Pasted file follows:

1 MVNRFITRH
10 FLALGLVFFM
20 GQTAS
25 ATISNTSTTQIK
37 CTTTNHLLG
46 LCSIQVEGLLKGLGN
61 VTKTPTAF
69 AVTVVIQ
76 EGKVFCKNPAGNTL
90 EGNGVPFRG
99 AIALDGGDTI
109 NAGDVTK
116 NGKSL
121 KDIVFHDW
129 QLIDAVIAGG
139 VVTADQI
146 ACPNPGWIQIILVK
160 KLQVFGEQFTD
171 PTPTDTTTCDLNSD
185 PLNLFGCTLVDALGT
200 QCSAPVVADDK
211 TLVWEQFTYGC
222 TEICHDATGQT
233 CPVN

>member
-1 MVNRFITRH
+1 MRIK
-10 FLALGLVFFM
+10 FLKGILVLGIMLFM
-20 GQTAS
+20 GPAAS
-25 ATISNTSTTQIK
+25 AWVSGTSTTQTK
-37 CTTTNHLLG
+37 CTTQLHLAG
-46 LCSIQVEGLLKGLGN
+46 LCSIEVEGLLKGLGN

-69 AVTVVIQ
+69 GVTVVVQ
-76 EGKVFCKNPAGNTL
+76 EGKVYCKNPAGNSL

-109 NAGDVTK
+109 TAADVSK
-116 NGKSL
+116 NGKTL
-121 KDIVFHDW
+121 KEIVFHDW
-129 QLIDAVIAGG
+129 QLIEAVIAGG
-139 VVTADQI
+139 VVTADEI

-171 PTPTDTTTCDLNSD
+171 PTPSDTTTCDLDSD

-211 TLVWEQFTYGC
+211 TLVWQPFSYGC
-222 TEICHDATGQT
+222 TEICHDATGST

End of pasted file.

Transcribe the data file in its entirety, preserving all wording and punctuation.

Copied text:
1 MVNRFITRH
10 FLALGLVFFM
20 GQTAS
25 ATISNTSTTQIK
37 CTTTNHLLG
46 LCSIQVEGLLKGLGN
61 VTKTPTAF
69 AVTVVIQ
76 EGKVFCKNPAGNTL
90 EGNGVPFRG
99 AIALDGGDTI
109 NAGDVTK
116 NGKSL
121 KDIVFHDW
129 QLIDAVIAGG
139 VVTADQI
146 ACPNPGWIQIILVK
160 KLQVFGEQFTD
171 PTPTDTTTCDLNSD
185 PLNLFGCTLVDALGT
200 QCSAPVVADDK
211 TLVWEQFTYGC
222 TEICHDATGQT
233 CPVN

>member
-1 MVNRFITRH
+1 MRIK
-10 FLALGLVFFM
+10 FLKGILVLGIMLFM
-20 GQTAS
+20 GPAAS
-25 ATISNTSTTQIK
+25 AWVSGTSTTQTK
-37 CTTTNHLLG
+37 CTTQLHLAG
-46 LCSIQVEGLLKGLGN
+46 LCSIEVEGLLKGLGN

-69 AVTVVIQ
+69 GVTVVVQ
-76 EGKVFCKNPAGNTL
+76 EGKVYCKNPAGNSL

-109 NAGDVTK
+109 TAADVSK
-116 NGKSL
+116 NGKTL
-121 KDIVFHDW
+121 KEIVFHDW
-129 QLIDAVIAGG
+129 QLIEAVIAGG
-139 VVTADQI
+139 VVTADEI

-171 PTPTDTTTCDLNSD
+171 PTPSDTTTCDLDSD

-211 TLVWEQFTYGC
+211 TLVWQPFSYGC
-222 TEICHDATGQT
+222 TEICHDATGST